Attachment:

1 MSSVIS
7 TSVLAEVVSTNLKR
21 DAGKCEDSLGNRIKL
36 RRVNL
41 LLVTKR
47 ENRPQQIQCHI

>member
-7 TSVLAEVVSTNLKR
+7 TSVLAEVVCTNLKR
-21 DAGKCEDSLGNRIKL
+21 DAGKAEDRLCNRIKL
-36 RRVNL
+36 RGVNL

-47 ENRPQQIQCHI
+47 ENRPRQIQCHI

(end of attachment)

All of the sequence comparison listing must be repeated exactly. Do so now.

1 MSSVIS
7 TSVLAEVVSTNLKR
21 DAGKCEDSLGNRIKL
36 RRVNL
41 LLVTKR
47 ENRPQQIQCHI

>member
-7 TSVLAEVVSTNLKR
+7 TSVLAEVVCTNLKR
-21 DAGKCEDSLGNRIKL
+21 DAGKAEDRLCNRIKL
-36 RRVNL
+36 RGVNL

-47 ENRPQQIQCHI
+47 ENRPRQIQCHI